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A History of the Clever Fighter

This is a quick and personal history of a D&D archetype, it is full of opinions and impressions.

The Warlord In Fiction

The first times I personally encountered the term “Warlord” were indeed as a title for certain very heroic figures in fiction. These being first John Carter Warlord of Mars. And the DC comics character the Warlord. In the TV series Xena we see explicit Warlords and what I identify as a gender shifted version -aka- Warrior Princess. Admittedly these characters did not necessarily exhibit the tactical genius or small company leadership that even Aragorn** in the Lord of the Rings does let alone what we see in characters like Itka Solork of Alderamin on the Sky (known as the lazy general).

In Avatar the Last Air Bender we have Soka who though he begins more like comedy relief eventually manifests in true Warlord fashion demonstrating he is definitely a brilliant heroic mind.

Matrim Cathoun from the Wheel of Time Chronicles - began the story as a likeable rogue, but became many things partially through reincarnative memories and fate, such as Marshal General of the Band of the Red Hand, husband of the empress of the Seanchan empire and probably his worlds greatest general. He reflects a melding of both of the mythic characters Odin and Loki. (Warlord and Trickster).

In recent fiction the very popular Game of Thrones arguably features a cast of characters prolific with those who fit the bill as Warlords Noteably Tyrion Lannister and Lady Stark and Khal Drogo which in 4th edition terms they might be Tactical Lazylord, Inspiring Lazylord, Bravura - Tyrion Lannister(and his father), Lady Stark and Khal Drogo. If you are a fan I am sure you can name many more.

Then we also have characters of legend such as those brought to life in Disneys Mulan. Both she and her adversary Shan Yu are Warlords it is tactical acumen and mental adroitness that made each significant though also capable in physical warfare they are definitely great demonstrations of the clever warrior.

Myth brings on noteworthy examples as well. Ullysses/Odysseus is certainly a significant case of ancient mythic warlords ( a perfect Archer Warlord and Clever Warrior). In fact patronage of Athena (wisdom and battle) as opposed to Ares might be seen as flag in greco-roman warrior archetypes indicating Warlord. Ie demonstrating a percieved split between a more raw warrior and the wise one (This could even be an archetypeal pull for distinct classes).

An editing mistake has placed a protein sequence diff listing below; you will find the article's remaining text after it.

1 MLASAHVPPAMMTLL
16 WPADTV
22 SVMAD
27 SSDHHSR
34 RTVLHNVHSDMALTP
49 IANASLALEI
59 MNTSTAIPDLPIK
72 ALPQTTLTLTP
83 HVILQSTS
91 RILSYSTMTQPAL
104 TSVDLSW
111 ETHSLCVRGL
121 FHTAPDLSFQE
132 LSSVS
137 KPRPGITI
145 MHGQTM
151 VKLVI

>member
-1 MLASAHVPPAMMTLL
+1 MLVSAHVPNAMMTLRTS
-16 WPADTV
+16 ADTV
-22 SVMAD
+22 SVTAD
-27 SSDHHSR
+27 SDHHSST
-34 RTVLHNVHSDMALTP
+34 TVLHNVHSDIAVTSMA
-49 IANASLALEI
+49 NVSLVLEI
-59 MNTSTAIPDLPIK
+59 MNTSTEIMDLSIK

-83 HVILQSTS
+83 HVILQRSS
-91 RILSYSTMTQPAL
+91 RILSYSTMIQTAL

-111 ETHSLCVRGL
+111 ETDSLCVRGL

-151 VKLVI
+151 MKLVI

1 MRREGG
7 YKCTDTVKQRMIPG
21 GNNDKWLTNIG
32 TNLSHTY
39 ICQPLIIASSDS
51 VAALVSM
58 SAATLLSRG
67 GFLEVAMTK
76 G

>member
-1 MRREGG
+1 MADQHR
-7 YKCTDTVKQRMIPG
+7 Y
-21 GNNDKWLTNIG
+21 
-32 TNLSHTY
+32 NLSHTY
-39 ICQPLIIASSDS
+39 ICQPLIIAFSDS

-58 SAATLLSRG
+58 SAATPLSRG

Arguably the semi-historical Arthur of England in spite of the very little known about him seems very much in this category as well. Not to mention actual historical figures (but the Players handbook of AD&D 2e most certaintly does mention them.)

**If to you it seems odd that I mention Aragorn in his Warlord role (or should I call it Captain) rather than Ranger if you think in 3.x terms consider it him having levels of Ranger and Warlord/Marshal and if you think in terms of 4e classes you probably understand without explanation


The Warlord began as a very bright twinkle in the eye of the fighter. Although the AD&D 1e fighter had the title of Lord by 9th level and gaining followers were sort of intended to be a feature – the angle of followers being integral to game play has rather never really gelled for most D&D play. This nod to the Warlord pales compared to the flavor text of the first description of the 2e fighter which also included the word tactics.

“The fighter is a champion, swordsman, soldier, and brawler. He lives or dies by his knowledge of weapons and tactics.

Note that doesnt say Weapons OR Tactics. AD&D 2e further during the more elaborate description of the fighter class very much includes tactics and strategy as well as examples of characters many who obviously very much are Warlords!!! Noteably Beowulf, Alexander the Great and a number of others.

The fighter is a warrior, an expert in weapons and, if he is clever, tactics and strategy.There are many famous fighters from legend: Hercules, Perseus, Hiawatha, Beowulf, Siegfried, Cuchulain, Little John, Tristan, and Sinbad. History is crowded with great generals and warriors: El Cid, Hannibal, Alexander the Great, Charlemagne, Spartacus, Richard the Lionheart, and Belisarius.